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View Full Version : What is the benefit of finger strumming over guitar-like strumming technique?



MdBoy
07-12-2017, 12:57 PM
I'm coming from the old-time banjo and pick-less guitar world, I either fingerstyle like travis pick, use clawhammer style, or do that thing where you put your thumb and forefinger together, as if you have pick but don't, and strum, which gives two nail surfaces for both up and down strumming. I do all these on the uke too and it sounds pretty good (I'm about a month into playing the uke so very newb).

I find the finger strumming i see in the uke vids very unnatural, something about dragging my bare finger tip across the strings. Is that done more for the sound or does it convey a technical advantage?

Booli
07-12-2017, 01:23 PM
More than anything the videos you see might be just clumsy fumbling of beginners...and possibly lack of experience.

For myself, I see no technical advantage to using fleshy fingertips.

I use my natural nails and detest all finger-picks, and find a flatpick on ukulele inarticulate and an impediment to flamenco and campanella techniques for me.

If you've already got some skills for your right hand from other fretting instruments, there is no big reason to throw all that away on ukulele, and I feel it gives you an advantage as a beginner on uke, so you might as well keep doing what you are doing. :)

There are enough other impediments anyway.

ripock
07-12-2017, 02:54 PM
for me, it is all about the sound. For example, I am quite fond of using the knuckle of my thumb on an upstroke. It kind of puts a slight muting on the strum that differentiates it from the downstroke and creates a rhythm. It also makes the clearer downstroke, which is often the beat to be emphasized, more stridently the center of attention. Obviously all this is predicated on your style of playing. If, for instance, you're just a strummer who wants to play a Bruno Mars tune, then having a strum that diminishes the verisimilitude toward the original is unwanted. I, however, always just do my own thing and noodle around and in that case having an idiosyncratic strum suits an improvised ditty.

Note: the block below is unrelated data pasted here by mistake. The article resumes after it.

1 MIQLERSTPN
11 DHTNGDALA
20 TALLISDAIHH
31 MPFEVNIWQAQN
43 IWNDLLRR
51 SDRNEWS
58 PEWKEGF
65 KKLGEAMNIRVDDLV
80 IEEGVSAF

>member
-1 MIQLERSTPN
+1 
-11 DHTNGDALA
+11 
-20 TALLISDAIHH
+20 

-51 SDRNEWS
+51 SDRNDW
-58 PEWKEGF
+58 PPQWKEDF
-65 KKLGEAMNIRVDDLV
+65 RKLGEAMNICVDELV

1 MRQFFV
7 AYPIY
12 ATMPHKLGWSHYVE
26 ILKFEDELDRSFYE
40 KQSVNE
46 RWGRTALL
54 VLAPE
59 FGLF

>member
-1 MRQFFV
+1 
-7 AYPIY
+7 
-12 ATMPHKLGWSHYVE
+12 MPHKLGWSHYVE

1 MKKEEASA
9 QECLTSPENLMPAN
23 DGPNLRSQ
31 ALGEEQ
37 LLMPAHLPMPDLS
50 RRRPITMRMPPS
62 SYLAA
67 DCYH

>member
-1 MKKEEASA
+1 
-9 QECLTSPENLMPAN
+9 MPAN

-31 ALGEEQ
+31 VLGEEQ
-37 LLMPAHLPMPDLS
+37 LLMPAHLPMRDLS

Croaky Keith
07-12-2017, 09:38 PM
I'm not much of a strummer, but I just do what comes naturally. :)

(Not much of a singer, either. :biglaugh: )

Rllink
07-13-2017, 03:47 AM
I started out doing the one finger strum that beginners are taught, but since then I've picked up several different strumming techniques that I use. I might try the pinch the finger and thumb together, just to see how that works. For myself, I try everything. It is never an either/or situation, you can do it more than one way if you want.

MdBoy
07-13-2017, 05:12 AM
for me, it is all about the sound. For example, I am quite fond of using the knuckle of my thumb on an upstroke. It kind of puts a slight muting on the strum that differentiates it from the downstroke and creates a rhythm. It also makes the clearer downstroke, which is often the beat to be emphasized, more stridently the center of attention.

Very interesting idea! I would not have thought about that. It would certainly impart a stronger "groove" than more symmetrical strumming.

kypfer
07-13-2017, 07:24 AM
MdBoy wrote:
I find the finger strumming i see in the uke vids very unnatural, something about dragging my bare finger tip across the strings. Is that done more for the sound or does it convey a technical advantage?

I don't think there's any "technical" advantage ... it's just the way things were traditionally done. See the extract below from the 1914 Bailey's Ukulele Method.

101492

Much like the fuss made over the way George Formby played his instruments ... OK if you want to try to emulate the man, but no more than an exercise if you really want to play clawhammer or campanella ;)

YMMV - :music:

WestyShane
07-13-2017, 07:49 AM
something about dragging my bare finger tip across the strings. Is that done more for the sound or does it convey a technical advantage?

I strum that way but I keep my fingernail long so that it sounds like I'm using a pick.

The advantage for me is that I don't have a pick to lose and I can do a better job of scratching various itches.

Booli
07-13-2017, 11:16 AM
The different techniques just offer different sounds. If you take the time to learn how to do them all you can use them to make a tune sound different, and sound the way you want it to sound. But you do not have to learn them all, you can have a lot of musical challenge and enjoyment by just using any one of them without ever learning any of the others. Sometimes you need to focus on just one thing to optimise speed and accuracy. They will all work on every single ukulele that your will ever own.

aye! and +1 to that ^ :) :music:

UkeNukem
08-01-2017, 07:46 AM
DITTO on the above! Try to imagine the sound you are after in your head then experiment with different methods until you match it.

Plus, part of your unique sound is how you play so if you get a sound that you like that works in that song, enjoy it!